New York State Sen. Zellnor Myrie and Assemblyman Clyde Vanel unveiled a promising package of bills that will reveal and prevent wrongful convictions in the state of New York on Dec. 15.
“I ask you today, would you spend a day incarcerated for a crime you did not commit?” said Sen. Myrie, a co-sponsor of two of the three bills in the package.
The elected officials were joined by Kevin Richardson, Yusef Salaam, and Raymond Santana —members of the Exonerated Five — at the corner of Central Park, a site of significance for the men who were wrongly convicted of assaulting a jogger in the park in 1990. Police interrogated all five of the teenagers accused of the assault separately, lying to each of them, including telling them that evidence implicated their guilt to coerce confessions, though no such evidence existed.
The men urged dozens of community members who gathered to listen to support the bills, which would prevent the same deceptive tactics employed against them as children to be used against others.
“It’s about accountability,” Mr. Richardson said. “These things have been going on way too long. Right in this park right here, which is our backyard, they labeled us a ‘wolfpack.’ They called us animals. They said we deserve to be hung from the same place that we grew up from.”
Sharonne Salaam, Dr. Salaam’s mother, and exonerees Marty Tankleff and Derrick Hamilton also shared their stories with the crowd.
To date, 303 New Yorkers have been exonerated of crimes they didn’t commit, while thousands more may still be behind bars because of the use of coercive and unreliable police tactics that lead to wrongful conviction.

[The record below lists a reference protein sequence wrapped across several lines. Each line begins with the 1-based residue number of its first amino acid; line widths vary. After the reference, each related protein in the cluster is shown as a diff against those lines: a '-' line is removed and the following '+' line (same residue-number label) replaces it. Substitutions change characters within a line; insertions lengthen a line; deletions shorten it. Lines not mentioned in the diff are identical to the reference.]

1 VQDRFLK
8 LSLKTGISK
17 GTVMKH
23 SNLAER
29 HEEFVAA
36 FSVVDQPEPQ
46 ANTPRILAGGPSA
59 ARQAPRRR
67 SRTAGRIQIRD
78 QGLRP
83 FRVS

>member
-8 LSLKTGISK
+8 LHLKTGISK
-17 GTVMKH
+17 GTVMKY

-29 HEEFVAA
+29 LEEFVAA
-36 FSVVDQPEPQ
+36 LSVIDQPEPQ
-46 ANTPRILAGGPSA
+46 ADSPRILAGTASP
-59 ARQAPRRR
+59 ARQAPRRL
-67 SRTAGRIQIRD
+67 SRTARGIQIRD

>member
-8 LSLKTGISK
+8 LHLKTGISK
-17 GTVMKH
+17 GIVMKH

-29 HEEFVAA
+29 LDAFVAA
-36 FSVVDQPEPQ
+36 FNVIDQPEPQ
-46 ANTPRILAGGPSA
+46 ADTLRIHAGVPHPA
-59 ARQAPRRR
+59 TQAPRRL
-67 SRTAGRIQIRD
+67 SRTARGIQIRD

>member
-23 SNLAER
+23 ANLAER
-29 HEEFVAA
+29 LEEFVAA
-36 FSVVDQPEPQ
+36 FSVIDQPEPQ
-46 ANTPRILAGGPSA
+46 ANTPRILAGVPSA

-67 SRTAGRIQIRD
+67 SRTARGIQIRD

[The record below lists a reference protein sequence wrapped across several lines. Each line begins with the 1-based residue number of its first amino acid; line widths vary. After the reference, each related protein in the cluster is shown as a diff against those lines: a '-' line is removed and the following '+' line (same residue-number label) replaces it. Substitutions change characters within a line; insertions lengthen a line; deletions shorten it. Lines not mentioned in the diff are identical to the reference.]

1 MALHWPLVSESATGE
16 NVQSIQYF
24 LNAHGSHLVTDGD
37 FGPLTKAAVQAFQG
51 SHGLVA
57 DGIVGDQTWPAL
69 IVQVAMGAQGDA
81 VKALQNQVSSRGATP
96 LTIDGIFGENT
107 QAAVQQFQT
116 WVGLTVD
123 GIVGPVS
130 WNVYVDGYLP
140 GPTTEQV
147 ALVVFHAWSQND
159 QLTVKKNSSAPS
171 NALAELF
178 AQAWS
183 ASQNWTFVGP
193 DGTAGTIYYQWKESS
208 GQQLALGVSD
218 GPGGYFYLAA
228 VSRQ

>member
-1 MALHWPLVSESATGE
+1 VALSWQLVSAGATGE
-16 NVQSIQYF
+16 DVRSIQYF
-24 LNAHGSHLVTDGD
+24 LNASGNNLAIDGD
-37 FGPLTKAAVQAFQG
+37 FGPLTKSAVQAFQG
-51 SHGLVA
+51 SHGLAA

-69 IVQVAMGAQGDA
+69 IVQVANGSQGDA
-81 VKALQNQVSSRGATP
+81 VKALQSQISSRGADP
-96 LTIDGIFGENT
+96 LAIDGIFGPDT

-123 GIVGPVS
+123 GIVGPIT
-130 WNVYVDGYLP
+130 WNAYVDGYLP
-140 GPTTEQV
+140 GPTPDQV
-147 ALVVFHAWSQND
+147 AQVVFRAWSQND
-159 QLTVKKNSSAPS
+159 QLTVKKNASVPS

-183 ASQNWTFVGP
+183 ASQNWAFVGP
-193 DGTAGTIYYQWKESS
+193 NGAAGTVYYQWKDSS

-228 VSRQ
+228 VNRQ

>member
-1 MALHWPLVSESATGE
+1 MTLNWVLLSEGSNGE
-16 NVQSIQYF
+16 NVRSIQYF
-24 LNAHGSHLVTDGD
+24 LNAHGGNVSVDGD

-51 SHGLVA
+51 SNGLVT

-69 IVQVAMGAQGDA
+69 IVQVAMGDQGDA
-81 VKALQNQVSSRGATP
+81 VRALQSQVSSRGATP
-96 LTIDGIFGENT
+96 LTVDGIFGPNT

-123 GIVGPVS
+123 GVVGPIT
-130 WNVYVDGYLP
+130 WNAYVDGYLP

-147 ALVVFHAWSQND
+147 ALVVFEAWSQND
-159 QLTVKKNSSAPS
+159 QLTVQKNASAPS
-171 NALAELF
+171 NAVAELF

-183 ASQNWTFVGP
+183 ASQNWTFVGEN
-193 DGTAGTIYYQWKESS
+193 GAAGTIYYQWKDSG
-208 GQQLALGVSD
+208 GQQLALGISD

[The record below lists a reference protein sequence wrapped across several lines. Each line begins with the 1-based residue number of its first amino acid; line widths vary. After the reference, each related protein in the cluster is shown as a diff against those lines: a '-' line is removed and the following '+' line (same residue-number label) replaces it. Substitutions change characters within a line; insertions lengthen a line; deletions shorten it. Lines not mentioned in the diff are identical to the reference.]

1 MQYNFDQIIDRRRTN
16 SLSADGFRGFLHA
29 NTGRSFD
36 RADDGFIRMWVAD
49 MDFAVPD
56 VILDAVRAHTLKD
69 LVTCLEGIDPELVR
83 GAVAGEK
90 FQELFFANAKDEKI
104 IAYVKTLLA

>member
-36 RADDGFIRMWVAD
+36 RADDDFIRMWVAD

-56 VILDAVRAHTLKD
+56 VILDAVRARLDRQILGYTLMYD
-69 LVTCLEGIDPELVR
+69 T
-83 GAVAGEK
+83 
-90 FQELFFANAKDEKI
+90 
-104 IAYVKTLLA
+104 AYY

“This isn’t a Democrat or Republican issue. This is a moral imperative. This is an issue of the heart.”
“This isn’t a Democrat or Republican issue. This is a moral imperative. This is an issue of the heart,” Sen. Myrie said. “We are innocent before we are proven guilty. We are collectively demanding today that not one more person suffer under our wrongful conviction problem.”
The package of bills includes one that would ban the use of deceptive police interrogation tactics and would require confessions to be assessed for reliability before they are allowed as evidence in court. Currently, law enforcement can legally lie to adults during interrogations in all 50 states. Last year, Illinois and Oregon became the first states to ban deception during interrogations of minors only.
Another of the package’s bills — the Challenging Wrongful Convictions Act — would allow people who pleaded guilty to crimes they did not commit to file post-conviction claims to have their cases reviewed and convictions overturned in cases that do not have DNA evidence. In New York, people with claims of innocence are currently only able to get back into court if DNA evidence in their case could prove their innocence. This requirement is extremely limiting as biological evidence that could prove guilt or innocence exists in less than 10% of criminal cases.
Of the more than 2,900 people who have been exonerated since 1989, more than 20% pleaded guilty to crimes they didn’t commit, according to the National Registry of Exonerations. Often, innocent people plead guilty because they are coerced, don’t think they will win at trial, and are facing incredibly harsh penalties if they take their chances on going to trial.
“It’s about accountability.”
The third and final bill in the package — the Youth Right to Remain Silent Bill — would protect minors in contact with law enforcement by requiring that they consult an attorney before waiving their Miranda Rights. Members of the Exonerated Five said that had such a law existed at the time of their arrest, it may have prevented their wrongful convictions and many others.